Host Communities: Analyzing the Role and Needs of Communities that Take in Disaster Evacuees in the Wake of Major Disasters and Catastrophes, Hearing Before the Ad Hoc Subcommittee on Disaster Recovery of the Committee on Homeland Security and Governmental Affairs, United States Senate, One Hundred Tenth Congress, First Session, December 3, 2007 [open pdf - 3MB]
From the opening statement of Mary Landrieu: "So I have convened this Subcommittee to underscore one of the most significant challenges during and after any disaster: The role and needs of communities that take in these disaster evacuees-just like Kemberly Samuels, just like the story of Bobbie Moreau, and thousands and thousands of others like them. This is the seventh public hearing of this Subcommittee, as I have said. These hearings are intended to look into the laws and policies that govern our response to all disasters. Many of these hearings in the past have focused on Hurricanes Katrina and Rita because they highlighted the deficiencies in our response planning. These stories are just the beginning of a longer, arduous process to rebuild the lives of these disaster victims and others. In the aftermath of the 2005 storms, citizens of the Gulf Coast were shipped, literally-by rail, by bus, by air-all over the country. More than 200,000 found immediate refuge right here in Baton Rouge, our capital city, and evacuees almost doubled the population of Baton Rouge at the time, and we will hear from Mayor Holden about the impact that caused to this community. More than 304,000 people, according to FEMA estimates, were evacuated to Houston, Texas; more than 80,000 to Jackson, Mississippi; and these other mayors can tell the numbers from their cities." Statements, letters, and materials submitted for the record include those of the following: Mary Landrieu, Melvin 'Kip' Holden, Randy Roach, Mayson H. Foster, Mary Hawkins-Butler, Sid Hebert, Robert A. Eckles, Raymond A. Jetson, Kim Boyle, and Greg Davis.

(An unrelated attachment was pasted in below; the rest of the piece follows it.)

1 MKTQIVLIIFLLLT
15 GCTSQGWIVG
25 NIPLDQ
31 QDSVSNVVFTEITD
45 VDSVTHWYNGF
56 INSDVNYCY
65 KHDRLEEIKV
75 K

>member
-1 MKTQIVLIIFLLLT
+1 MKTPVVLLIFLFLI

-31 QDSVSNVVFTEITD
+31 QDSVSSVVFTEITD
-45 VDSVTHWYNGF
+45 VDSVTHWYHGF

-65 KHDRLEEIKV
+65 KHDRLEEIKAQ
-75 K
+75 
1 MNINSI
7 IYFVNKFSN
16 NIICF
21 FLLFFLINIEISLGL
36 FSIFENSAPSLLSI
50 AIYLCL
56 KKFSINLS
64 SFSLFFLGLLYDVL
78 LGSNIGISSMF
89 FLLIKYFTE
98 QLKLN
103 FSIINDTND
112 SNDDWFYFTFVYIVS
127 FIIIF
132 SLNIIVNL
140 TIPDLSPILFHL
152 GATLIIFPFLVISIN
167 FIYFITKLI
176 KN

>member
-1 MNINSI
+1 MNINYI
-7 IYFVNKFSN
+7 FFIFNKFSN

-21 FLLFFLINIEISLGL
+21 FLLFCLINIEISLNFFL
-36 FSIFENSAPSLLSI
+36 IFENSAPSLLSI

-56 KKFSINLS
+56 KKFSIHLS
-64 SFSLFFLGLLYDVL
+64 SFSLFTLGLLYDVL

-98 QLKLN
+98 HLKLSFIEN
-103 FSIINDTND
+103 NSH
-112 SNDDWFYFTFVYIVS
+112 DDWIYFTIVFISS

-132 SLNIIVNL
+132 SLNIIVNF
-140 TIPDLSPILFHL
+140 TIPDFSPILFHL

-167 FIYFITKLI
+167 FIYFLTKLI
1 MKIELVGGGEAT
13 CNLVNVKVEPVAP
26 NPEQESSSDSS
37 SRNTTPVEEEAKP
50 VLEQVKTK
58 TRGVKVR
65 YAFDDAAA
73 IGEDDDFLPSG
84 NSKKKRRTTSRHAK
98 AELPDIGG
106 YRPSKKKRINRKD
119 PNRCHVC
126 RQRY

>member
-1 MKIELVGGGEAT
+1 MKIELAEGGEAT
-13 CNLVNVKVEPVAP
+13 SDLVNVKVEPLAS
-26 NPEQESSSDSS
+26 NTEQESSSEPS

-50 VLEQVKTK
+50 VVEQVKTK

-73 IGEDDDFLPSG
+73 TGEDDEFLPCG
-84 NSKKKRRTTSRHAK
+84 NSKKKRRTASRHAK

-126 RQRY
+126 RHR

S. Hrg. 110-487; Senate Hearing 110-487
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